Pringles Ring STEM Challenge (Includes FREE Recording Sheet)

Pringles Ring STEM Challenge (Includes FREE Recording Sheet)

Can you build a ring using only Pringles chips?

The Pringles Ringle is an engineering challenge in which students create a ring using only Pringles chips, no tape or glue allowed!

The challenge requires a lot of patience as well as careful and precise chip placement. Although, the hardest part of the challenge is not eating all of the chips before finishing the ring.

Before you get started, be sure to download the FREE recording sheet HERE!

PRINGLES RING STEM CHALLENGE

Material List (for each group of 2-4 students):

  • 1 can of Pringles chips

  • pencils and recording sheets

Divide students into groups of 3-4.

Give each group the materials listed above. Challenge students to build a ring using only 1 can of Pringles.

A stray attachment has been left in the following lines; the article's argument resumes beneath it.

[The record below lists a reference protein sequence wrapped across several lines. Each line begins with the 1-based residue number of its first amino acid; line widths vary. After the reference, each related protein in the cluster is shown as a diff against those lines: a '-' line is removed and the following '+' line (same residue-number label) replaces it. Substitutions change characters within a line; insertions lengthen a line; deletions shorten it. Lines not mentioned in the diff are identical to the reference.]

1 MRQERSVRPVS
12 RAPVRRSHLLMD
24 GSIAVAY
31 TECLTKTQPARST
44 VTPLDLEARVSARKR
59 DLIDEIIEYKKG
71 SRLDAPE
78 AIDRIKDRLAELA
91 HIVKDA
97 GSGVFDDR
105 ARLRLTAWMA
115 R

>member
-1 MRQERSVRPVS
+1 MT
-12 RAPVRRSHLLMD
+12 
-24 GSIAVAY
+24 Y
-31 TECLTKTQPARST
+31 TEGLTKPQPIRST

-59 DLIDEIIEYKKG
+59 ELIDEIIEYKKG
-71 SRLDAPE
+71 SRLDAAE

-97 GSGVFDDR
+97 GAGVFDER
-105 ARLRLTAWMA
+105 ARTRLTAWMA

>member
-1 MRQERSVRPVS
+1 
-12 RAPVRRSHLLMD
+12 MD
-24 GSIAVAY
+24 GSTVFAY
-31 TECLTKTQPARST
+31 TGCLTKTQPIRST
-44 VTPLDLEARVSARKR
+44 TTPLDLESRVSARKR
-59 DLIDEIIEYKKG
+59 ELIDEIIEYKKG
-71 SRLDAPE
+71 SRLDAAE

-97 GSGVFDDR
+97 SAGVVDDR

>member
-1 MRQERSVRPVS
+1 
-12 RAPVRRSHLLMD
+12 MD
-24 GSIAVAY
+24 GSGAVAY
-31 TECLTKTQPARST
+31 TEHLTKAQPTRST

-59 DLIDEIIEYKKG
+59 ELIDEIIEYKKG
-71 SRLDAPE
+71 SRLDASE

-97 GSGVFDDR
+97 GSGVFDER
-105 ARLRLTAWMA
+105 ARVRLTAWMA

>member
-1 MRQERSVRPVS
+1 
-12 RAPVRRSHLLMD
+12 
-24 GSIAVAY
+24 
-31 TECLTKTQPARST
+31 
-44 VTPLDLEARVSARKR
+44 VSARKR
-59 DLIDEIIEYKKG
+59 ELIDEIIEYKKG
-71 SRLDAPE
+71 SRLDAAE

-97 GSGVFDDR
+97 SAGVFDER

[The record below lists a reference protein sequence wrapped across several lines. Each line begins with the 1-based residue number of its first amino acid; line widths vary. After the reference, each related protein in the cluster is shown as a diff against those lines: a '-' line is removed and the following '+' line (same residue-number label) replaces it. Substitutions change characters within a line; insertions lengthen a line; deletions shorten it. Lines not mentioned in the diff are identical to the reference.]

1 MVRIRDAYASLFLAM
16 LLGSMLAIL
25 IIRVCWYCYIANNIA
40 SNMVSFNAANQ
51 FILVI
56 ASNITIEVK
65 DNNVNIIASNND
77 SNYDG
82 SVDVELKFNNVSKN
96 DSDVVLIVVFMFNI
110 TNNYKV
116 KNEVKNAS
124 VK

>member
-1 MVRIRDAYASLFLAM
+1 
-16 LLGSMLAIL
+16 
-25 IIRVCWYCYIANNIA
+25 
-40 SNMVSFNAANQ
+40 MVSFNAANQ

In order to create the ring, students should only use complete chips. Any chips that are broken can be eaten or disposed of. Using complete chips will ensure that the ring is as strong as possible.

Challenge Tips:

Before the challenge have students plan out their chip ring design. Depending on the ages of your students you may also want to ask some of the following questions in order to help them process through the challenge:

  • How will the base of your ring be able to support the top?

  • Will you layer your chips in a certain pattern? If so, what pattern?

  • What other strategies will you try if your first design doesn’t work as planned?

We believe asking questions throughout STEM challenges helps students think through the challenge and scaffolds the process so that they are able to come up with solutions on their own. You can learn more about STEM Questioning Strategies in this blog post.

Pringles Ring STEM Challenge

The Physics Behind the Challenge:

How does the Pringles Ringle work?

As the sides of the ring get taller, gravity pushes down on the chips causing them to slide down. In order for the chips to not slide, there must be enough frictional force on the sides of the chips so that gravity can’t push it down.

For more STEM ideas, inspiration, and collaboration with other STEM teachers be sure to join our FREE Facebook group Elementary STEM Teachers Club!

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